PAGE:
Then Joab came to the king in his house and said, “Today you have shamed the faces of all of your servants who saved your life today, as well as the lives of your sons and daughters, the lives of your wives, and the lives of your concubines, by loving those who hated you and hating those who love you. You have shown today that commanders and servants are nothing to you. I know that if Absalom were alive instead today and all of us were dead, then this would be right in your eyes. Now go out and speak reassuringly to your servants, for I swear by the Lord that if you do not go out, no man will stay with you this night, and this will be worse for you than any calamity that has come against you from your youth until now.”2 Samuel 19:5–7 — Modern English Version (Thinline Edition.; Lake Mary, FL: Passio, 2014)
David is the man after God’s own heart. Yet throughout the accounts of his adventurous life, it is easy to see his shortcomings.
In the text above, David is mourning his son Absalom. Absalom had treacherously usurped the kingship from his father. David seems to do something wrong, and compound wrongs on to that. This was a day of victory for Israel, but the mourning from the king looks like histrionics.
Enter brave Joab.
Joab courageously confronted the king with a different perspective to get his eyes drawn off of his own belly button. He wanted the king to know how his mourning dishonored the work of his servants in defeating the king’s and the nation’s enemy.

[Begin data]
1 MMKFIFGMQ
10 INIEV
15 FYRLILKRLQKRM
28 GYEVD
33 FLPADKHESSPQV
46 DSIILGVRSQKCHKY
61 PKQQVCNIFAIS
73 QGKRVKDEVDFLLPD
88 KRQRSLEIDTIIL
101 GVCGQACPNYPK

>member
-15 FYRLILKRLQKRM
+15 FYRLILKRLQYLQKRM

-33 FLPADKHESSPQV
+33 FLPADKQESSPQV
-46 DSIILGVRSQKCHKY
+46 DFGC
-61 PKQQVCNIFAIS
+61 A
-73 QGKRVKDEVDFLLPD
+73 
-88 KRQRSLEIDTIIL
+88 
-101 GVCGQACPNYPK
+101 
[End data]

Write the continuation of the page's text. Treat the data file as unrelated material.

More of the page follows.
Joab did not mince words. He spoke plainly.
And it was enough to move David.
So the king arose and took his seat in the gate, and the people were all told, “The king is sitting in the gate.” So all the people came before the king, but the children of Israel had fled, each to his tent.2 Samuel 19:8 — Modern English Version (Thinline Edition.; Lake Mary, FL: Passio, 2014)
The lesson here is two-fold.
First, from David’s perspective… Life sucks. It brings all sorts of troubles. This wasn’t a one-off occurrence, but the culmination of years of shenanigans from David’s children. They brought him a fair share of despair.
Consequently, our focus tends to draw inward in those moments. All of us have a tendency to think of only ourselves and our sorrow.
I’m not saying to not have sorrow or to mourn. There are seasons for those things. But I am certain there are others that rely on us. Yes, take time to mourn. But no amount of mourning is going to fix what happened. A prolonged season of it may also hinder a celebration of the good that is worked. Remember how God works all things for good to those who love Him.
Don’t become so bogged down in self-introspection that we don’t see the real world of people that surround and support us.
Second, when we serve others like Joab, we see the reality from a different perspective… We may have to have a frank conversation with our leaders.
As any of us may find ourselves in a leadership role, when something like this happens we need to be careful to not take offense. Sure, the words used might be frank and seemingly brutal.
Joab served the king. He didn’t want to harm the king. He wanted David to have a balanced view. And to do that will require humility from all parties involved.
In closing, be like David a man after God’s own heart. Also, be like Joab, not unwilling to correct an injustice when it is in our ability to do so.